BARWELL, Richard (1741-1804), of Stansted Park, Suss.
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Family and Education
b. 8 Oct. 1741 at Calcutta, s. of William Barwell, later gov. of Fort William and director of E.I.Co., by his w. Elizabeth Pierce of Calcutta. educ. Westminster 1750. m. (1) 13 Sept. 1776 at Calcutta, Elizabeth Jane (d. 1779), da. of Robert Sanderson, 2s. d.v.p.; (2) 24 June 1785, Catherine, da. of Nathaniel Coffin of Bristol, formerly cashier of customs, Boston, Mass., at least 10 surv. legit. ch.1
Writer in the E.I.Co. 1757; proceeded to Bengal 1758; 12th on council for Bengal 1770; 4th on the supreme council 1774; res. and returned to England 1780.
Barwell came of a family (originally from Kegworth, Leics.) which had East Indian connexions since at least 1682.2 He had two brothers in the Company’s civil service, and another a captain of an East Indiaman; his father, at one time a supporter of Laurence Sulivan, got him his writership;3 but he was the architect of his own fortune, amassed by private trade and by undertakings in the supply of timber and salt which were of very doubtful legality.4 He was one of the first of the Company’s servants to realize the advantage to his career of investing the money he remitted to England in East India stock, and of placing the votes in the Company so acquired at the disposal of the dominant faction.5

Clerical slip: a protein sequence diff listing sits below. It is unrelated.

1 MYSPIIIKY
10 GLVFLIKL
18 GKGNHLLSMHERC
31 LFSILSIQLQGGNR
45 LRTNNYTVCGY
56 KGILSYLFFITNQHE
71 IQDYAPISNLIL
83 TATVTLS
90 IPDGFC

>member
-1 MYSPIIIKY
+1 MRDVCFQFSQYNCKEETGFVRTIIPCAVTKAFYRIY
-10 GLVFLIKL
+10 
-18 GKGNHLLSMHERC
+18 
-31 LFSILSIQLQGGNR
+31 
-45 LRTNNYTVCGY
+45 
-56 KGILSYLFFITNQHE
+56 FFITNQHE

Barwell is best known for his support of Warren Hastings in the struggle against Philip Francis and his allies in the Supreme Council, 1774-80, though the alliance did not survive Hastings’s return to England. Barwell was a calculating man, with strong family feelings but few close friends, despite his expansive hospitality; but he also avoided making enemies,6 and Hastings spoke approvingly of his ‘easy and pleasant’ manners and his ‘fertility of official resources’.7 Nevertheless, while in Bengal he could not avoid the venom of Philip Francis, nor a duel with the bellicose General Clavering; and the laxity of his private morals made him vulnerable. His heavy gambling losses to Francis gained notoriety, and in the year of his return to England a disappointed blackmailer exposed some of his amorous exploits in a scurrilous pamphlet entitled The Intrigues of a Nabob; or Bengal the Fittest Soil for Lust.8
While still in India he had distinguished between
a servant of Government and a creature of the ministers. The former ... a character which uninfluenced by a change in the Administration, invariably adheres to the court, and not ... like the latter, attached to any personal interests of an individual.9
He kept in touch with John Robinson, secretary to the Treasury,10 and in 1778, when planning to leave India, instructed his sister to tell Robinson that ‘I shall be happy to hold a seat in the House under the countenance of the minister, and that I have commissioned you to be at any expense not exceeding £4,000 to enable me to render service in that line’.11 In 1780 he stood for Wallingford on a joint interest with John Cator who felt ‘sure of carrying the borough for both’;12 but they were defeated. In March 1781 Barwell was returned for Helston.